October 2, 2023

Amarachi Okeh

A new report has indicated that there is an increase in the uptake of contraception by women in lower-middle-income countries unlike a decade ago, noting that the increase in uptake is more in sub-Saharan Africa.

According to the new report published by FP2030, a global partnership centred solely on family planning, the use of modern contraception is soaring around the world, with an estimated 371 million women of reproductive age in low- and lower-middle-income countries now on a modern method of family planning —87 million more than just a decade ago.

Statistics from the data indicate that one in three women of reproductive age in those countries are choosing to use modern contraception.

 Also, contraceptive prevalence has increased steadily across all low- and lower-middle-income countries, in 14 of them the number of contraceptive users has doubled with Sub-Saharan African countries experiencing the sharpest growth

In like manner, there has also been a steady rise in demand for contraception, with women persevering in face of the COVID-19 pandemic, conflict, and natural disasters.

Speaking, Executive Director of FP2030, Dr. Samukeliso Dube, said that the latest report shows just how unstoppable the demand for modern contraception is, noting that women want to control whether and when to have children, and how many children to have.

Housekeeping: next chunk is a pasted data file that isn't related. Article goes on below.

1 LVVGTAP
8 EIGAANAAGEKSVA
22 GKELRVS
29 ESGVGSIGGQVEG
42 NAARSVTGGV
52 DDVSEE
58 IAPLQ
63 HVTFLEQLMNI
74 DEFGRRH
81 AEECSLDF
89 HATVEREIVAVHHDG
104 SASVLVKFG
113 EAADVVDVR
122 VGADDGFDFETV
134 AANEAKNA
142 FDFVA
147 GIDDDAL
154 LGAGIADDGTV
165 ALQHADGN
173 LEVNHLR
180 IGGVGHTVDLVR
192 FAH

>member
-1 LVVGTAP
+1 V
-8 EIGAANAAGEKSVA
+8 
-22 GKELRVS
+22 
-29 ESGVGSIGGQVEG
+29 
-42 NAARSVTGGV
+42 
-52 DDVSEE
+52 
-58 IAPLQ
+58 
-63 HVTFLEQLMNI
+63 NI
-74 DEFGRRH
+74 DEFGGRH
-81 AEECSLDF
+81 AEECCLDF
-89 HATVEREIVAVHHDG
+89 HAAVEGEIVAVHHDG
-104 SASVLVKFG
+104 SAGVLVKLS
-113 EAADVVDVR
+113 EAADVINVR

“The past ten years have been full of obstacles for country health systems – wars, political upheavals, natural disasters, deadly disease outbreaks, and lately the COVID-19 pandemic – yet through it all, women everywhere have continued to seek out and use modern contraception in ever-growing numbers,” she said.

She further added that the benefits of family planning are enormous, and have a multiplier effect. 

“Family planning is the key to reducing maternal deaths; it is the difference between finishing high school and entering into early marriage and parenthood; and it can unlock a woman’s economic survival and prosperity,” she said.

In the report, the type of contraceptive used among youth and adolescents varied based on age, geography, marital status, and so on.

It also found that contraceptive use among married and unmarried sexually active women aged 15-24 is generally higher in East and Southern Africa than in West Africa but the unmet need is still high in both regions and for both populations.

In most of the 15 countries reviewed, more than one in five sexually active young women (aged 15-24) have an unmet need for contraception.

Also speaking, FP2030 Senior Director of Data and Measurement, Jason Bremner said, “This report shows us that despite progress in recent years, there is still much work to be done when it comes to meeting the needs of women of reproductive age in sub-Saharan Africa.”

“If this rising demand is not met by high-quality services, consistent contraceptive supplies, and supportive policies and financing, it will be a missed opportunity for millions of women—and for our collective futures.”

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